JinHurDr. Jin HUR : Recent Research Interest
My research interest is to characterize DOM in natural and engineered systems and evaluate the environmental impacts of DOM based on the DOM characteristics. In one research topic, I use fluorescence spectroscopy data to examine the temporal and spatial distributions of DOM in lakes and rivers particularly relying on fluorescence EEM-PARAFAC. Recent EEM-PARAFAC applications include the prediction of BOD and COD in urban river water affected by wastewater effluent, organic carbon source tracing for a recently constructed dam reservoir, and characterizing DOM changes during storm runoff. I often make effort to correlate the DOM fluorescence data with other environmental significances of DOM such as disinfection by-products, and heavy metal and organic pollutant binding properties. One of my recent studies was to use an advanced data treatment method called “two-dimensional correlation spectroscopy (2D-COS)” for exploring the structural heterogeneity and the kinetic behavior of DOM. 


Lieven De Lathauwer

 Dr. Lieven De Lathauwer : L. De Lathauwer’s research concerns the development of tensor tools for engineering applications. It centers on the following axes:
– algebraic foundations: uniqueness properties of canonical polyadic decomposition, introduction of block term decompositions, various  properties of low rank and low multilinear rank approximation;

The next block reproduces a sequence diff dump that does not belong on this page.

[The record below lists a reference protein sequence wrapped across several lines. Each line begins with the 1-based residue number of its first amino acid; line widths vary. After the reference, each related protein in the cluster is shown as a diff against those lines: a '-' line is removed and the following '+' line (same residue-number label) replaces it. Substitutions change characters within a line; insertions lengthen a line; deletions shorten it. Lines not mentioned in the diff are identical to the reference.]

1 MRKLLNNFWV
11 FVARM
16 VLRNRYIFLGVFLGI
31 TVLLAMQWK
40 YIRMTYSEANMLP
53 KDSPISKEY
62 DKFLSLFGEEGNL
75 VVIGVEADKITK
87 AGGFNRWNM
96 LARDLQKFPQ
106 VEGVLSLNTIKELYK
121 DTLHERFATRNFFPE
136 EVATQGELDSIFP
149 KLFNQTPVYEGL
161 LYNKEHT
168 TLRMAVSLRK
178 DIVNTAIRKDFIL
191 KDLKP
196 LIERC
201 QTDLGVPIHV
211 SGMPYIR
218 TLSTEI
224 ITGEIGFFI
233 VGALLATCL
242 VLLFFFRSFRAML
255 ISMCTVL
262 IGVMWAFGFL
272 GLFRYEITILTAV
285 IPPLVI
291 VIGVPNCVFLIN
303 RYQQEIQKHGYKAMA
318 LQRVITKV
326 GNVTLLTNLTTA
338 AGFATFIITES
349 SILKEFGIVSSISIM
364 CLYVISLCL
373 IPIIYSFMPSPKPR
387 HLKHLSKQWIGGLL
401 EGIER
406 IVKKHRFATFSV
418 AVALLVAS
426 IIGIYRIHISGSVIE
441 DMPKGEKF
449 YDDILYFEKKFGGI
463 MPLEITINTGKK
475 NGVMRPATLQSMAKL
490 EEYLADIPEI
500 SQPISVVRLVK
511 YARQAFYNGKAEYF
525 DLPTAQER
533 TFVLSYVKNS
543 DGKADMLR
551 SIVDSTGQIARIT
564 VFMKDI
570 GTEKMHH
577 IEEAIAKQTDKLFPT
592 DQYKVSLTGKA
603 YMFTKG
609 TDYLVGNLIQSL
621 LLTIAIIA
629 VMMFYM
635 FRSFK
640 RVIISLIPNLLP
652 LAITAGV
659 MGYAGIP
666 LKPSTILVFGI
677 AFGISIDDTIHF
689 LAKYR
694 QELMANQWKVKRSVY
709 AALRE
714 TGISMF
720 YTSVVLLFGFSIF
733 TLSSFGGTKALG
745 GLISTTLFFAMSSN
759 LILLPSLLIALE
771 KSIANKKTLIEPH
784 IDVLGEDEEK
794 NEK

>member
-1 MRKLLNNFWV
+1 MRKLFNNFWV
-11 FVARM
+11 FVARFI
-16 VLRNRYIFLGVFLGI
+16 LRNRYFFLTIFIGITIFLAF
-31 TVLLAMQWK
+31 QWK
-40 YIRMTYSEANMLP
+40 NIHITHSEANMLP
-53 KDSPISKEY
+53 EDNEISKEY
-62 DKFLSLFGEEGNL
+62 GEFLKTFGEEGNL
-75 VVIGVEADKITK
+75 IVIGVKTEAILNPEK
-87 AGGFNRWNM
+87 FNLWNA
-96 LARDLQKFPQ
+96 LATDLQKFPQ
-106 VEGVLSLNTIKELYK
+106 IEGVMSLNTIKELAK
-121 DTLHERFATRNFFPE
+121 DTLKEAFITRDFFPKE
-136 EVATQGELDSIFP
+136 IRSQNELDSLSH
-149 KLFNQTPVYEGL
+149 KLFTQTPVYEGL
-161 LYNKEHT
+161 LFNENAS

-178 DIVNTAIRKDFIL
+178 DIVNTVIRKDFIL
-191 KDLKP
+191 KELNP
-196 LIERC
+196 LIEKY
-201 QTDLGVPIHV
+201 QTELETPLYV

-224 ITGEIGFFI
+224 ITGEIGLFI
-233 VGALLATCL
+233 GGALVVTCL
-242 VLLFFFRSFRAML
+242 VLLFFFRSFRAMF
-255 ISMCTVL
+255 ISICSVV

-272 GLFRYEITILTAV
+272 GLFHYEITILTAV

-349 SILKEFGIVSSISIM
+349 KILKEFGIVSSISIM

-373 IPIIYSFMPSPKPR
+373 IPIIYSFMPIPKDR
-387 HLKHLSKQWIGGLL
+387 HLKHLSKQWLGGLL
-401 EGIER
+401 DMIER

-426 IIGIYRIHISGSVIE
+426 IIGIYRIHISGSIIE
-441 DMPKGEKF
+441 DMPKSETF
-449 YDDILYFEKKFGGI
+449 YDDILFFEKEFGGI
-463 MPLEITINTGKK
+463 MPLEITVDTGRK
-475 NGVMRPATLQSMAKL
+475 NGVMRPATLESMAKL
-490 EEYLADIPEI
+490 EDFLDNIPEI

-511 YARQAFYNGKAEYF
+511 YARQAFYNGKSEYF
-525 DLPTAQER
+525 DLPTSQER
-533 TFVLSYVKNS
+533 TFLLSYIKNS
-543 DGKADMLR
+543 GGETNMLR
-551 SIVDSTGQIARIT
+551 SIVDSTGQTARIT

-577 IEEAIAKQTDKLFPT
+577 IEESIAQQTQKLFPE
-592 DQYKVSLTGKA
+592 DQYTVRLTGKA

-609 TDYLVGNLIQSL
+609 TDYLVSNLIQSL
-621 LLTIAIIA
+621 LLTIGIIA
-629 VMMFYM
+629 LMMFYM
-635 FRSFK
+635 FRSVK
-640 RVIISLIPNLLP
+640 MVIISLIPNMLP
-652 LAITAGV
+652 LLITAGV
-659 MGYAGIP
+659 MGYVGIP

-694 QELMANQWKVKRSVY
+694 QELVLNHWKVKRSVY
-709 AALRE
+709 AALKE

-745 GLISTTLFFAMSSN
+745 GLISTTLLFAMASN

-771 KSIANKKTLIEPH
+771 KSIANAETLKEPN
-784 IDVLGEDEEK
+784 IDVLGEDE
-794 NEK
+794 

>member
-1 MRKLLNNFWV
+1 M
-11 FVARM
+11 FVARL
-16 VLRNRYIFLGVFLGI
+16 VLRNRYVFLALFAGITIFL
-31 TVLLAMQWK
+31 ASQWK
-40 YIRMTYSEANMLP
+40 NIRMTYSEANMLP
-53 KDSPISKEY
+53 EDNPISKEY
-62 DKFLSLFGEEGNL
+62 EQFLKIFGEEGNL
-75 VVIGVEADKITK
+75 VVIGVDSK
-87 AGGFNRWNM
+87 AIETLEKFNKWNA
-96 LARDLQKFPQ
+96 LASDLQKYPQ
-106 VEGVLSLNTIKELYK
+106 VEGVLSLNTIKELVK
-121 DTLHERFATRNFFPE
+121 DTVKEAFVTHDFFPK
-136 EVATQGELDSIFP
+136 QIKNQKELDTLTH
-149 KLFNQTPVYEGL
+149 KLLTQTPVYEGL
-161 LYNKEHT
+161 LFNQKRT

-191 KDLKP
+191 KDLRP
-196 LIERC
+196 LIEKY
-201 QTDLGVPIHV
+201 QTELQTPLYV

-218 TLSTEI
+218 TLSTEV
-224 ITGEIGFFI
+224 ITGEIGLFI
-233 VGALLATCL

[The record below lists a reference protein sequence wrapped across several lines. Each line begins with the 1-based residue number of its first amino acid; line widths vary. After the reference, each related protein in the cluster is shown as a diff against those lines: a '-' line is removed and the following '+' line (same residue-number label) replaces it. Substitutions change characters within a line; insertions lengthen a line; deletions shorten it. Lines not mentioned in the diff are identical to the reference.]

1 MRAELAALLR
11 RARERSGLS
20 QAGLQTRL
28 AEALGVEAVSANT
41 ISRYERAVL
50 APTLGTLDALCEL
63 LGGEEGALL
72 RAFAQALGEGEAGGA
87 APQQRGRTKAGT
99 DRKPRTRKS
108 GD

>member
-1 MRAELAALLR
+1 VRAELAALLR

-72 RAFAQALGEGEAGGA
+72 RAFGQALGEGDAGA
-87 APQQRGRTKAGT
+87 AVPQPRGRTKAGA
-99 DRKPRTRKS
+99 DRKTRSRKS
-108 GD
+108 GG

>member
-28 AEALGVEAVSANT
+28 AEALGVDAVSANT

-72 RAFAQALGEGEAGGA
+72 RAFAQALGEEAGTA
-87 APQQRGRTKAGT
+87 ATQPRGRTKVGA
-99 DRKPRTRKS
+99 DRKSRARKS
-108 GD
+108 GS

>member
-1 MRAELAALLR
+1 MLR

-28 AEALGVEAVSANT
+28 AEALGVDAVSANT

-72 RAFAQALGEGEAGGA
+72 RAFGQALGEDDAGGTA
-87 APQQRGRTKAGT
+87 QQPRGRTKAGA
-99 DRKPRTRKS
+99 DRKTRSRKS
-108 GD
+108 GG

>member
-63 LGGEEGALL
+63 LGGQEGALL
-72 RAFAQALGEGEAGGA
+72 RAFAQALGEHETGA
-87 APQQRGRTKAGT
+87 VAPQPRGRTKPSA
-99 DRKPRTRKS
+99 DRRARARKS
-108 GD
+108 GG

– numerical algorithms: efficient handling of Jacobian and Hessian, exact search, optimization over manifolds;
– generic methods for signal processing and data analysis: signal separation, factor analysis, harmonic retrieval, blind equalization;
– particular applications: biomedical applications, telecommunication, and other.
Recently, Tensorlab has been released, a Matlab toolbox for tensors and tensor computations.


Dr Kathleen R Murphy

Dr Kathleen Murphy is a Postdoctoral Researcher with the UNSW Water Research Centre in the School of Civil and Environmental Engineering.

Kate’s primary research interests are in the application of chemometrics for discriminating among sources of chemicals in the environment. Most of her research to date has been of marine and freshwater aquatic systems, particularly the study of the chemistry and biology of ships’ ballast water in collaboration with the Smithsonian Institution in the USA, and recently at UNSW, the analysis of fluorescence in municipal water recycling schemes. In 2010, Kate commenced an APD at UNSW to investigate chemometric approaches to identifying annoying odours arising from industrial facilities. Due to the multidisciplinary and international nature of her research, she regularly collaborates with researchers in the USA and Europe.


 Pr Pierre COMON

Pierre Comon is research director with CNRS, at His reseach interests include the development of tensor tools for data mining in general, and for health and environment in particular. In this context, Blind Source Separation and Independent Component Analysis, which have been his main concern these last twenty years, may be seen as an application. Some tensor codes have been put online in 2009  and can be freely downloaded; see the « projects » tab at the speaker home page: